Broccoli is a vegetable not loved by everyone, but how about consuming all its nutrients in a different way like microgreens?

Cruciferous vegetables, like broccoli, are located at the top of the list of foods that fight cancer, but you would have to consume ten servings of broccoli per day to get all its benefits. However, broccoli microgreens contain up to 50 times more antioxidant sulforaphane than adult broccoli.


A broccoli microgreen is the baby version of the final plant that you know of broccoli. An 85 gram serving of microgreen provides 35 calories, 5 grams of carbohydrates, 2 grams of protein, and 4 grams of fiber.

Stomach Cancer Prevention

Gastric cancer is normally associated with a bacterium called H. Pylori. Researchers at Cancer Prevention Institute fed broccoli sprouts to mice for two months and observed a reduction in H. Pylori bacteria and an increase in stomach health.

Respiratory health

Sulforaphane can reduce asthma symptoms and other lung problems. Broccoli microgreens reduced the oxidative stress and inflammation in the airways of participants in a study published in “Clinical Immunology” in 2009. Similarly, in a 2011 review of the literature in the “Journal of Medicinal Plant Research” concluded that sulforaphane potentially fights respiratory disorders.

Heart health

Broccoli microgreens are rich in sulforaphane, which may be the key to reducing the risk of heart disease. High blood pressure and high triglyceride and cholesterol levels are strong risk factors for developing heart disease and people with diabetes are at an even higher risk. The broccoli outbreak reduced blood triglyceride levels in people with type 2 diabetes in a 2012 study in “Diabetes Research and Clinical Practice.” In another study, a diet supplemented with dried broccoli sprouts significantly reduced rat blood pressure in a 2004 study of “Proceedings of the National Academy of Sciences.”

That’s a lot of reasons to grow broccoli microgreens at home, right?

Growing broccoli microgreens at home are very easy, the most important thing is to use the best germination method for this non-mucilaginous seed, and that is just what you will find in this article. Keep reading!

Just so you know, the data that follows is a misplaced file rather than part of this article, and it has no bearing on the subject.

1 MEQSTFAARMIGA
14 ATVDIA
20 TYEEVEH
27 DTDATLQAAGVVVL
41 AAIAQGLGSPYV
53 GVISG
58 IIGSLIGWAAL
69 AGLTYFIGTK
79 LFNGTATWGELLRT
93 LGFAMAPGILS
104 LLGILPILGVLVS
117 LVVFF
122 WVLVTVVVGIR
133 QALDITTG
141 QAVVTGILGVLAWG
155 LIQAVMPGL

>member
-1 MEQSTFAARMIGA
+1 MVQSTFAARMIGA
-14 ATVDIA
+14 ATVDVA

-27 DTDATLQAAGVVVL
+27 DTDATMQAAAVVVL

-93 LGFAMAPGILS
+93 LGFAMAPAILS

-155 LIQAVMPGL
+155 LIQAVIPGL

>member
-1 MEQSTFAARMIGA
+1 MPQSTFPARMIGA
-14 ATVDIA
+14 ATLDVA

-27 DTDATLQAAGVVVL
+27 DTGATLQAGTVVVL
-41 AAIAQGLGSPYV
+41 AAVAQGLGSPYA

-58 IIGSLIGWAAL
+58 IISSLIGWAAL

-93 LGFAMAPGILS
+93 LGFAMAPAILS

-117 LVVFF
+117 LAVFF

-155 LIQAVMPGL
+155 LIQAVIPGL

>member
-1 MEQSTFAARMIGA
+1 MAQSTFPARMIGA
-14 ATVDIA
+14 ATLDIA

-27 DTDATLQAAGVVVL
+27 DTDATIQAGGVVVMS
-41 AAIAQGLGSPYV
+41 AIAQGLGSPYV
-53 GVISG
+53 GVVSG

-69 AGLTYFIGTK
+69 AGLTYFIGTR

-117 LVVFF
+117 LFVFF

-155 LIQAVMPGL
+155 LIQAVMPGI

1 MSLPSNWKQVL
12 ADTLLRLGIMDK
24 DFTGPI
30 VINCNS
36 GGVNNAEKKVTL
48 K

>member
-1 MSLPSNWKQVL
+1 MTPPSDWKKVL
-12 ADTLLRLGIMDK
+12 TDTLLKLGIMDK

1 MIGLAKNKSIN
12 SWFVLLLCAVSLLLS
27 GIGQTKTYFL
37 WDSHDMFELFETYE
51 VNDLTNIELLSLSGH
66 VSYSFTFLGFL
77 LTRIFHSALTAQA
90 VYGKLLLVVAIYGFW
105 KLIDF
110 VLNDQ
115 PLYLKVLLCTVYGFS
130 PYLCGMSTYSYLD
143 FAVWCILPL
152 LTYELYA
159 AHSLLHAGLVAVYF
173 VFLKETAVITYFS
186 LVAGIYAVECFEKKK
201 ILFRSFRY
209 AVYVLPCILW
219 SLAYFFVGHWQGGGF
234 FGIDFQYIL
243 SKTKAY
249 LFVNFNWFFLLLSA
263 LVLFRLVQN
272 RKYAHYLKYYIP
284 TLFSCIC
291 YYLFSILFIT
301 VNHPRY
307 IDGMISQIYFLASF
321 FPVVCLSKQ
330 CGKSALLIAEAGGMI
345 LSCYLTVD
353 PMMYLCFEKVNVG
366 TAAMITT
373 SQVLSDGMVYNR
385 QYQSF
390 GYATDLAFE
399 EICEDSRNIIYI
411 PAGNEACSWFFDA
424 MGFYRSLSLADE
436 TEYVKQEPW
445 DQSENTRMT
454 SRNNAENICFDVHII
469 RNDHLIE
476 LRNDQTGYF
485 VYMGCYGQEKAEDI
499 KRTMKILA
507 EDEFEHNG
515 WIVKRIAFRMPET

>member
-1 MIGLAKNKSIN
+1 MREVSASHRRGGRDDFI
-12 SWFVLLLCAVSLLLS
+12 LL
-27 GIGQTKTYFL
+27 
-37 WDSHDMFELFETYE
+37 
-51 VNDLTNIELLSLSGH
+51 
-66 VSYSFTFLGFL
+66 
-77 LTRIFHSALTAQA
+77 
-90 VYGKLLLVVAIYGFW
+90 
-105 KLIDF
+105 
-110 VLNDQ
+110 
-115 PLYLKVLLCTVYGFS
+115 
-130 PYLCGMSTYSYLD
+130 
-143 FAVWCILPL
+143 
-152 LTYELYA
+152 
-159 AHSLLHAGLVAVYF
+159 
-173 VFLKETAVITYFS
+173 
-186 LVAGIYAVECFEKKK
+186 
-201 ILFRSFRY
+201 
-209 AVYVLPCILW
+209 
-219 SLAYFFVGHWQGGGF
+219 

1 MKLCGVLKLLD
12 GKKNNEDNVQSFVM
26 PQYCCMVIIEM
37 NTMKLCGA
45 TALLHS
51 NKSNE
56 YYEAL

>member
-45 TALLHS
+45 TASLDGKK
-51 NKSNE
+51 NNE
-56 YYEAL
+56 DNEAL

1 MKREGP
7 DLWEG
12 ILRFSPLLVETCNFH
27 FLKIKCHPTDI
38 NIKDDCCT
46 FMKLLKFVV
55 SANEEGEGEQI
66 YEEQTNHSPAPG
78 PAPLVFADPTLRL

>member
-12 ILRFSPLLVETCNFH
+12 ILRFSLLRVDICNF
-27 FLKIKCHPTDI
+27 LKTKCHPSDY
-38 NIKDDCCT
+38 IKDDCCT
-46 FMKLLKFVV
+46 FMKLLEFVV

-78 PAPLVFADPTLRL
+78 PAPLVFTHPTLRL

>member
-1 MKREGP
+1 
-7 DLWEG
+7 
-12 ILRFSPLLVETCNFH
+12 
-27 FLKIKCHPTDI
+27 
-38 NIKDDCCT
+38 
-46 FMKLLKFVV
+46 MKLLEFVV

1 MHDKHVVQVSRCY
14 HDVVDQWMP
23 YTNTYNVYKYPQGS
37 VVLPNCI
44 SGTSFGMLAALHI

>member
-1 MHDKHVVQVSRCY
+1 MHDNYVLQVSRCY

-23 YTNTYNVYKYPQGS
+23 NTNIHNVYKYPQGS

Before starting, a small distinction, between microgreens, sprouts, and germinated seeds:

  • The seed that begins to develop a little root and a small stem is called germinated.
  • If we let that same seed follow its growth process until it develops a longer stem and the first cotyledons (tiny leaves), then it is an outbreak.
  • If we let that bud continue to grow until it develops the first true leaves, then it is a micro-vegetable or microgreen.

The nutrients that the plant contains in each of these stages vary. In the specific case of broccoli, we are interested in consuming the plant in all its forms, since adult broccoli contains micronutrients that are not in the outbreak, but the outbreak is especially powerful in regards to its sulforaphane content – between 20 and 100 times more than the adult plant! That is, 100 grams of broccoli sprouts provide the same sulforaphane as approximately 1 kilo of broccoli.

Sulforaphane Benefits

Sulforaphane is a powerful genetic modulator capable of activating an antioxidant pathway called NRF2.

The list of benefits of sulforaphane continues to increase as new studies are carried out, but here are some highlights:

  • Kill cancer cells and protect healthy cells.
  • Prevents obesity by decreasing the formation of visceral fat.
  • Protects against harmful intestinal bacteria and reduces intestinal inflammation.
  • It improves the functioning of the liver.
  • It contributes to the elimination of toxins from the air.
  • Prevents autoimmune diseases.
  • Protects against skin damage caused by UV rays.
  • It reduces inflammation in the brain.

Germinate Your Broccoli Microgreens At Home


A germinating jar. We recommend a jar that is large and has ceramic support that is perfect for collecting the water that can be filtered through the mesh of the lid.

If you do not want to buy a specific jar you can always create a solution similar to what you have at home: a glass jar, a cotton cloth or a mesh, and a rubber. It is important to be able to leave the jar tilted to filter excess water. The seeds have to remain moist but not flooded.

Broccoli seeds to germinate. Be careful because conventional broccoli seeds (those that are for sowing in the garden) do not work. Sometimes they are given some antifungal treatment that would not make them suitable for consumption as microgreens.

The Process

  • Activate your seeds by placing two tablespoons of seeds in the jar and filling it with water halfway. Keep the seeds soaked for 12 hours in a dark place (this simulates the conditions that the seed has underground).
  • After 12 hours, discard the water and rinse the seeds with fresh water, which you will also discard.
  • Place the jar upside down in the holder so that the excess water falls.
  • Rinse the seeds every day twice in the morning and at night.
  • Approximately on the 5th or 6th day, the shoots will appear; these are the outbreaks.
  • If they have germinated in a dark place, put them near a sunny window for a few hours to activate the chlorophyll and turn them green.
  • Wait for 30 to 40 days for the first leaves to appear, and that is when your broccoli microgreens will be ready for consumption.

Once ready, we recommend eliminating the husks of the seeds. Here’s how to do it:

  • Place the microgreens in a bowl and add fresh water until completely covered.
  • In a couple of minutes, you will see how the shells float and the buds sink.
  • With the help of a spoon, remove the shells from the surface. It is impossible to eliminate them all, but removing the vast majority will do.
  • Drain the microgreens in the jar or strainer and keep them in the fridge to store them.

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